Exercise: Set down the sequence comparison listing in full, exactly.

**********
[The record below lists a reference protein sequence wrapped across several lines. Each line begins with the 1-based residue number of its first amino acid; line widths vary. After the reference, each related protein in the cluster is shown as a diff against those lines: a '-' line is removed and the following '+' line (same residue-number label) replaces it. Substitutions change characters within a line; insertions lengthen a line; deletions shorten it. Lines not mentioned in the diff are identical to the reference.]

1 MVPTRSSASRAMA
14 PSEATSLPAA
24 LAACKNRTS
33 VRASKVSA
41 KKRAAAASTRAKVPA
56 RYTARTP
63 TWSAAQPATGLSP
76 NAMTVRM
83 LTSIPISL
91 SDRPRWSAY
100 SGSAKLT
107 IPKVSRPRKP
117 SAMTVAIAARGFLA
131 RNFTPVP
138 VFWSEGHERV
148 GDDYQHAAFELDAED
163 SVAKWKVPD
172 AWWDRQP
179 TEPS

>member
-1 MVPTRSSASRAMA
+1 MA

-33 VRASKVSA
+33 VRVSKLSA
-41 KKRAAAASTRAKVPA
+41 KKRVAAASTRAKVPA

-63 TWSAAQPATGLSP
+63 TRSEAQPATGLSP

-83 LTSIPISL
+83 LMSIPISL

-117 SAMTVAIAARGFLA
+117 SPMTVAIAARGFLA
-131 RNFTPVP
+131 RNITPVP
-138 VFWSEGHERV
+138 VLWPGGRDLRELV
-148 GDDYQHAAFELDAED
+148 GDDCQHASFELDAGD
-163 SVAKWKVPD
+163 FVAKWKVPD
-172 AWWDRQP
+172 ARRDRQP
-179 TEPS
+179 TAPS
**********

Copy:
[The record below lists a reference protein sequence wrapped across several lines. Each line begins with the 1-based residue number of its first amino acid; line widths vary. After the reference, each related protein in the cluster is shown as a diff against those lines: a '-' line is removed and the following '+' line (same residue-number label) replaces it. Substitutions change characters within a line; insertions lengthen a line; deletions shorten it. Lines not mentioned in the diff are identical to the reference.]

1 MVPTRSSASRAMA
14 PSEATSLPAA
24 LAACKNRTS
33 VRASKVSA
41 KKRAAAASTRAKVPA
56 RYTARTP
63 TWSAAQPATGLSP
76 NAMTVRM
83 LTSIPISL
91 SDRPRWSAY
100 SGSAKLT
107 IPKVSRPRKP
117 SAMTVAIAARGFLA
131 RNFTPVP
138 VFWSEGHERV
148 GDDYQHAAFELDAED
163 SVAKWKVPD
172 AWWDRQP
179 TEPS

>member
-1 MVPTRSSASRAMA
+1 MA

-33 VRASKVSA
+33 VRVSKLSA
-41 KKRAAAASTRAKVPA
+41 KKRVAAASTRAKVPA

-63 TWSAAQPATGLSP
+63 TRSEAQPATGLSP

-83 LTSIPISL
+83 LMSIPISL

-117 SAMTVAIAARGFLA
+117 SPMTVAIAARGFLA
-131 RNFTPVP
+131 RNITPVP
-138 VFWSEGHERV
+138 VLWPGGRDLRELV
-148 GDDYQHAAFELDAED
+148 GDDCQHASFELDAGD
-163 SVAKWKVPD
+163 FVAKWKVPD
-172 AWWDRQP
+172 ARRDRQP
-179 TEPS
+179 TAPS